Hypertension Medications

Hypertension, or high blood pressure, is a chronic condition. It happens when the force of your blood against the walls of your blood vessels is higher than normal. Blood pressure can increase because there is too much volume in your blood vessels, which increases the force against them, or because there is not enough elasticity in your blood vessel walls, which increases the pounding against them and increases blood pressure.

Hypertension is a dangerous condition known as “the silent killer” because it can have no symptoms, but can cause heart attacks, stroke, and kidney disease. Hypertension is related to over 1,000 deaths per day in the U.S., 

Nearly one-third of American adults have hypertension. According to the Centers for Disease Control and Prevention (CDC), diabetes is one of the major causes. [1] Hypertension can also be the result of poor lifestyle behaviors, such as being obese, having a high-sodium diet, getting low amounts of physical activity, and smoking. You are also at increased risk if you are an older adult or of are of African-American descent.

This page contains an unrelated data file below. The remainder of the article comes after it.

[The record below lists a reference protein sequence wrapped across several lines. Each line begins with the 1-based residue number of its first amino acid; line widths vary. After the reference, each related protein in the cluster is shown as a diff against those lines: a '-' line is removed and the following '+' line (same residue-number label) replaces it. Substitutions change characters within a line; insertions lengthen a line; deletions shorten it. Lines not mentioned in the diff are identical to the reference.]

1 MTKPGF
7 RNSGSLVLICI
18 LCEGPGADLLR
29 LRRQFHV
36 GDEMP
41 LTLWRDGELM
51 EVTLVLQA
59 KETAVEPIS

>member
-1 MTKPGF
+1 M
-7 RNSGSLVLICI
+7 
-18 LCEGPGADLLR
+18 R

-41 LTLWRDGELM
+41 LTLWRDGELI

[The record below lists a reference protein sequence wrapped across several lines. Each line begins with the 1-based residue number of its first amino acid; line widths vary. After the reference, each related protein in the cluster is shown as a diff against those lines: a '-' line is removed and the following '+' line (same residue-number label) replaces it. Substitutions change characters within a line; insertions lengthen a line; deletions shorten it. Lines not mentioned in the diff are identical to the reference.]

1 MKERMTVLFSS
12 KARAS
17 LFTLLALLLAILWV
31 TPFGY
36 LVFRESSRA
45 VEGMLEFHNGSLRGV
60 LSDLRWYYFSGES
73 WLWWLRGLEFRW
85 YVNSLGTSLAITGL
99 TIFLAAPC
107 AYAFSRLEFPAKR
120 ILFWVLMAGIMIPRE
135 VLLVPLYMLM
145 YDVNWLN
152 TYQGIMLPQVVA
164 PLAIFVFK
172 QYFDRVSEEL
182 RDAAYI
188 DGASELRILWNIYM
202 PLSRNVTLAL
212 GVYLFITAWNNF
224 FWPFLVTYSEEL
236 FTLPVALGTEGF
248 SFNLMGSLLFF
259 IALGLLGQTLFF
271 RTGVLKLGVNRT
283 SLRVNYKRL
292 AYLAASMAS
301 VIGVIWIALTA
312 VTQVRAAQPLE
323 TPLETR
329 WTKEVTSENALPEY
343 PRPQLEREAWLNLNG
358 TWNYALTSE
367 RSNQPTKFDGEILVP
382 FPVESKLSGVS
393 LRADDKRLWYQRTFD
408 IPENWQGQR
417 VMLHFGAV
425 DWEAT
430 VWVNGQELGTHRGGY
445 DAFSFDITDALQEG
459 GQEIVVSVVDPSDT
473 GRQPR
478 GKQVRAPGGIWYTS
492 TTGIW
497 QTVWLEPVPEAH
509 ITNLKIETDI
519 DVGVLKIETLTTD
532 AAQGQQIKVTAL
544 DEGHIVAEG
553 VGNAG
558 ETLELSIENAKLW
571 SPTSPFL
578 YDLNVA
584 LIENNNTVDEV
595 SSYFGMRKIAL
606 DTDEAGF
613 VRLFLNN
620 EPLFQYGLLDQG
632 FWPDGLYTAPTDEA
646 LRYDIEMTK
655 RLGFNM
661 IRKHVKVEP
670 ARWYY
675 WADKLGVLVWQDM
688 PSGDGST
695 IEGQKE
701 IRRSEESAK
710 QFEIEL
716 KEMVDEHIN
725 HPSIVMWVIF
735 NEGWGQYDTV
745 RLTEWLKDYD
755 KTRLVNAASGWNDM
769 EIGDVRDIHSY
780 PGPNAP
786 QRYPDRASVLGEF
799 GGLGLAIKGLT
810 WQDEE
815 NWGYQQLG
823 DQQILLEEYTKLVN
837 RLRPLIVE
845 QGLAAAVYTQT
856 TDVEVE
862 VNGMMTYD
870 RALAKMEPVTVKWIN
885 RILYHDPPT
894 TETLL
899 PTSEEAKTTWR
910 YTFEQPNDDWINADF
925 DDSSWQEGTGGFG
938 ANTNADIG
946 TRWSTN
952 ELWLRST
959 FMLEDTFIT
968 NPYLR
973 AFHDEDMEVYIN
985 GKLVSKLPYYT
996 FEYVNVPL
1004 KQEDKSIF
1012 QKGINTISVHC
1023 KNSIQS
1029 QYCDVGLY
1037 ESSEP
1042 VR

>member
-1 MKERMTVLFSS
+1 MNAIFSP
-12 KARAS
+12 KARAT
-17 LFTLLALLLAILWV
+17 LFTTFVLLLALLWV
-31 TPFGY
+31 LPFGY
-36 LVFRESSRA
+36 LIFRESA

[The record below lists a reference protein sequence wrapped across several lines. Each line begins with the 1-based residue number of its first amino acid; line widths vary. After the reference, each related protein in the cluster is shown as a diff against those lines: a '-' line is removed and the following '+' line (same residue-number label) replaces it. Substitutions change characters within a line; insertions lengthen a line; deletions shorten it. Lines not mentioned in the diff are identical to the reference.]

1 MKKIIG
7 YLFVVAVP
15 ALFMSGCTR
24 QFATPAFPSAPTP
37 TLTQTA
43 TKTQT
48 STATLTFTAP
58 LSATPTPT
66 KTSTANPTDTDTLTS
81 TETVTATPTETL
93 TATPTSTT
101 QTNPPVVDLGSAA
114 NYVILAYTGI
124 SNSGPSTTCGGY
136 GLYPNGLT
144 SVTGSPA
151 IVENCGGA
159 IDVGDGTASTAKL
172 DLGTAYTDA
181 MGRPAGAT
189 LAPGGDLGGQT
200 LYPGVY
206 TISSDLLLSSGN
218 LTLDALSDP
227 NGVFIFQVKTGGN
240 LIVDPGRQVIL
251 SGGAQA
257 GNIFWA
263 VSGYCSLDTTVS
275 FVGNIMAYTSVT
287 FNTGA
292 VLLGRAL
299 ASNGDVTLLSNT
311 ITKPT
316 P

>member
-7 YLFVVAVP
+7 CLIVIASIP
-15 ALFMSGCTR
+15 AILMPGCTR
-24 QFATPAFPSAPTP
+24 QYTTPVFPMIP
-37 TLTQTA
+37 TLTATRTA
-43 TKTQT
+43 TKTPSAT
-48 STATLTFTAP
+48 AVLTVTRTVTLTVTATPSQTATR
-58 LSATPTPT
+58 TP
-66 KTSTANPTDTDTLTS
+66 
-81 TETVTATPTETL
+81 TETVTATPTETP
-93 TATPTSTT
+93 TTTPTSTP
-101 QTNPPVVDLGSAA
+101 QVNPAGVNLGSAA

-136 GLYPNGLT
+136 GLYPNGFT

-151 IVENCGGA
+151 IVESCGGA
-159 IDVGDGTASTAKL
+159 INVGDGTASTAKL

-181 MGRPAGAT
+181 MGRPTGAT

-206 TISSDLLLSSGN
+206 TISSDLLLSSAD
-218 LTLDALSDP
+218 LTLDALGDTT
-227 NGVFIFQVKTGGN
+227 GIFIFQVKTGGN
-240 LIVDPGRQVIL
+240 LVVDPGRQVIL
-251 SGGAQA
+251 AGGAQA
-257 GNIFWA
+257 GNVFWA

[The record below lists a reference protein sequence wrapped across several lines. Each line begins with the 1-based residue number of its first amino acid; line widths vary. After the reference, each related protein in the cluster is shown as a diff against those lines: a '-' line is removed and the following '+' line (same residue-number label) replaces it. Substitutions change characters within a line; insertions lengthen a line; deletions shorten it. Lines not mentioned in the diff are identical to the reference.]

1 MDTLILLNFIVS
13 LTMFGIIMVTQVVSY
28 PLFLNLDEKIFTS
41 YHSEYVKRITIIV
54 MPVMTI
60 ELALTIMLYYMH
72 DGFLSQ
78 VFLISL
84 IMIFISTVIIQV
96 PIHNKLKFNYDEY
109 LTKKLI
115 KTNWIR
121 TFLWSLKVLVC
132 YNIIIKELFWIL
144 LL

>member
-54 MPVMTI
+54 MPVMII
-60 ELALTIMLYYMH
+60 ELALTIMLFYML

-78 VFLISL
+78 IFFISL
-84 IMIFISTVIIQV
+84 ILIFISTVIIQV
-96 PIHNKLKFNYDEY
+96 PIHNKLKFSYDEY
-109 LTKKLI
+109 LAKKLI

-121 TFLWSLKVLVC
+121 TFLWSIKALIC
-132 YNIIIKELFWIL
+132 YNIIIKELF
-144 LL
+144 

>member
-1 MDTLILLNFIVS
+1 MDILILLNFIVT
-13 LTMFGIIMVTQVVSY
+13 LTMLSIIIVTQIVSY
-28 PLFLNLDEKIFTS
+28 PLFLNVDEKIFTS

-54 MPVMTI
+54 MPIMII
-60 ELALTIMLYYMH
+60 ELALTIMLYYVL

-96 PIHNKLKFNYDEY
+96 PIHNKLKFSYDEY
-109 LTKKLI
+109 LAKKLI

American Heart Association (AHA) and American College of Cardiologists (ACC)[2] have published guidelines on what hypertension is and the best medications for controlling it. These are the classifications for normal, elevated, and high blood pressure.

Category of Blood Pressure Systolic Blood Pressure Diastolic Blood Pressure
Normal
< 120 mm Hg
and
< 80 mm Hg
Elevated (at risk for hypertension)
120-129 mm Hg
and
< 80 mm Hg
Stage 1 hypertension
120-129 mm Hg
or
80-89 mm Hg
Stage 2 hypertension
≥ 90 mm Hg
or
≥ 90 mm Hg

Hypertension can lead to serious health problems if it is not controlled, but you can control it, in most cases, with a combination of lifestyle changes and medications. These are some of the most common types of medications used for hypertension, along with their possible side effects, as well as some strategies for making them work for you as well as possible.